There is the obvious one: rosemary has a strong, pleasant scent. In fact, some of the earliest incenses were made with rosemary. Using rosemary to decorate a corpse most likely originally had something to do with masking the smell of early putrefaction and decay.

And the less obvious one: rosemary is a natural antiseptic. Using rosemary oil to bathe corpses might have evolved as a way to protect the people who were responsible for laying out the dead.

These five reasons- three poetical and two practical are the perfect combination in a logo for a business that deals with death. After all, that line between the metaphysical and the real is the line I must walk as I do this work- never forgetting that death is a sacred experience, while at the same time providing options and guidance for living with dying.

It is important to me that we recognize the symbolic importance and, yes, poetic beauty that often occurs when someone begins their journey through the end of life and into death. But it is equally important to me that we recognize that we are still human, with human wants, needs, fears, and dreams. Whether I am helping your plan, prepare, or experience your own good death I promise to do my best to meet your spiritual, emotional, AND practical needs. That, to me,  is the essence of being an End-of-Life Specialist.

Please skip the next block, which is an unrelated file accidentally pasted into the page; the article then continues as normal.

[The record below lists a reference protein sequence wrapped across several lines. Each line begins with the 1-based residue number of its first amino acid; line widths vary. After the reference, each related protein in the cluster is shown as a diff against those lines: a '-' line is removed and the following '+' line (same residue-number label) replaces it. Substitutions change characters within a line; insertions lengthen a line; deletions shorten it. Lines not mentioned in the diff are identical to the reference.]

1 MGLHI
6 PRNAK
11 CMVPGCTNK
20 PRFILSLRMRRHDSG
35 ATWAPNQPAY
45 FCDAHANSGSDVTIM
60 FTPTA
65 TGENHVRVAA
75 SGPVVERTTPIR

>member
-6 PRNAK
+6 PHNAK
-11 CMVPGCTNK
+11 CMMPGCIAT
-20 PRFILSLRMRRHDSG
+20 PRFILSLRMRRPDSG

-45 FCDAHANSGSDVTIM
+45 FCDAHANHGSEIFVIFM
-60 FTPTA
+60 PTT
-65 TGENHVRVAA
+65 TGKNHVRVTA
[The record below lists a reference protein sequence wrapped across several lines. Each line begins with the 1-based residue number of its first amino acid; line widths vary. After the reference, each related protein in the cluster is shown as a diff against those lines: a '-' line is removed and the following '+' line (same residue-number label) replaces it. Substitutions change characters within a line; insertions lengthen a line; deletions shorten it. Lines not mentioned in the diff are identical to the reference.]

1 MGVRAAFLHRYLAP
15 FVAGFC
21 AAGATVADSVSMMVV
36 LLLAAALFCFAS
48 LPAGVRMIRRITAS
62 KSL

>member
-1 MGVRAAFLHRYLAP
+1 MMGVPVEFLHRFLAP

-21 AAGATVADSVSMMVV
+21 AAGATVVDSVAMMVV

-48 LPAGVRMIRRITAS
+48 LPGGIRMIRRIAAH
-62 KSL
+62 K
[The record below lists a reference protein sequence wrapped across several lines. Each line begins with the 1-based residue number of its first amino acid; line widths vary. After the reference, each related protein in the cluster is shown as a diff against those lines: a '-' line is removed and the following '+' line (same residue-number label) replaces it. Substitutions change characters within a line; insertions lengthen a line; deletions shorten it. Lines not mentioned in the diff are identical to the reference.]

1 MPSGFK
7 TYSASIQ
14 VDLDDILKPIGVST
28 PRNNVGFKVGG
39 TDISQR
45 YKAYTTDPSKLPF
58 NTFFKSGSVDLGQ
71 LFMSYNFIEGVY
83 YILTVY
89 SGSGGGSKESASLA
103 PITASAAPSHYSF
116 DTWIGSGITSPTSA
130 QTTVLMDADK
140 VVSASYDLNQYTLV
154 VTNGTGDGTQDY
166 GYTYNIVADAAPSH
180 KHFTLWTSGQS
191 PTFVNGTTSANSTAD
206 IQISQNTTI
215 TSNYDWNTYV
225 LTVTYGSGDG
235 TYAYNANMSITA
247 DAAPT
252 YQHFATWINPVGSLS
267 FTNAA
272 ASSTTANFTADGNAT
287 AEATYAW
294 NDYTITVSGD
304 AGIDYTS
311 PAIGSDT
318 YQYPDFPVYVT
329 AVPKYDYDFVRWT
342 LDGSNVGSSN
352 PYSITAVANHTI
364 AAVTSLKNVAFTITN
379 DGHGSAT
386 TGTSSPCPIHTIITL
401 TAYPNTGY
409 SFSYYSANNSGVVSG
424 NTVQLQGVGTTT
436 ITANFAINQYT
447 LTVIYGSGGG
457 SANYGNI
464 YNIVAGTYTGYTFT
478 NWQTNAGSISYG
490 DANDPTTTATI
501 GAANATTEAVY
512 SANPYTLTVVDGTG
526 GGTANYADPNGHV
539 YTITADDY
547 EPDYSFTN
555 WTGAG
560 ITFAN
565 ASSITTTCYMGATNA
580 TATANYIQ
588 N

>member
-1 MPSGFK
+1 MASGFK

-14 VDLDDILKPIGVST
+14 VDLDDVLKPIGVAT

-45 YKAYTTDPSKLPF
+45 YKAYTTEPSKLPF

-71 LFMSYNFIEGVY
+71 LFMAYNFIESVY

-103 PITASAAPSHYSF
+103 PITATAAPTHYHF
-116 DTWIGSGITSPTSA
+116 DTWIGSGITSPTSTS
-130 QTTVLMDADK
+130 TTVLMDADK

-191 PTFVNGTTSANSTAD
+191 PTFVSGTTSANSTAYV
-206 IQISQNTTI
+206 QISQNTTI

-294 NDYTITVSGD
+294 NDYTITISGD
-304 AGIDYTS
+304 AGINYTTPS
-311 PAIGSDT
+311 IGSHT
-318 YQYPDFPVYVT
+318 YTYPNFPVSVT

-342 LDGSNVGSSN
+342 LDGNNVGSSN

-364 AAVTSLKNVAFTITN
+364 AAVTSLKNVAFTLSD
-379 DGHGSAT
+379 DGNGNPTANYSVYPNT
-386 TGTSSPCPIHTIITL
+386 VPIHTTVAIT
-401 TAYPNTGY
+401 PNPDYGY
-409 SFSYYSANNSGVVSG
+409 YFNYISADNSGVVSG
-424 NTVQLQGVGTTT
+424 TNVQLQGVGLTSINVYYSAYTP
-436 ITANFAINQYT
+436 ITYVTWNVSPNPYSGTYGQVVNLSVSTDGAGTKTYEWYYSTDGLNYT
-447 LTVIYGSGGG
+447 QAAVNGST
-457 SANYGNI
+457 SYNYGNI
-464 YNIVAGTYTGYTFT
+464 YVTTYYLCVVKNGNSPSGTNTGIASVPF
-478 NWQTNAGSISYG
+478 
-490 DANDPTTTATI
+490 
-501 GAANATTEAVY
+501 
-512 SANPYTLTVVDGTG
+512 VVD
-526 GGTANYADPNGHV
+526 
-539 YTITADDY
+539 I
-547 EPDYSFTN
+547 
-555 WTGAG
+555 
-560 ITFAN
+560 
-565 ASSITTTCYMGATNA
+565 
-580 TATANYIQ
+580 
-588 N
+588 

I hope to grow enough rosemary to give sprigs to everyone who attends my upcoming conference, Ending Well: Practical Conversations About Preparing For The End Of Life August 19-21st in Montpelier, VT (which you can read more about here). May it help you remember what you learn, commend you to the services I offer, remind you of your mortality, refresh your nose in the summer heat, and keep your hands clean…. and after all that you can take it home and use it as a subtle spice in a delicious meal.


—Written in memory of my irreverent high school English teacher, Mr. DePeter, who introduced me to the black humor of the modern Irish playwrights and didn’t force me to finish reading Hamlet, and died in 2009 (I miss you) —

Thanks to these blogs for refreshing my memory on Rosemary:

Rosemary for Remembrance

As always, I appreciate your comments- especially if you have something you would like to see me address in a blog post, or just have something nice to say.
If you’re interested in my services email me: or visit my website



I was on TV but you deserve the credit

(Image from  Real Thanks by Courtney Helgoe)
This morning I got a brief chance to talk about what I do as an end-of-life specialist on my local morning news show WCAX-TV. Watch my 6 minutes of fame here . It was SO exciting to be able to talk about serving my community to such a broad audience. However, my time was short and other than a brief mention of all the wonderful work being done that inspires me I did not have a chance to thank the women who have personally shaped my journey and without whom I would never have been on TV today, launching my own business, and preparing to host a conference Practical Conversations About Preparing For The End Of Life here in my hometown of  my Montpelier, VT August 19-21st.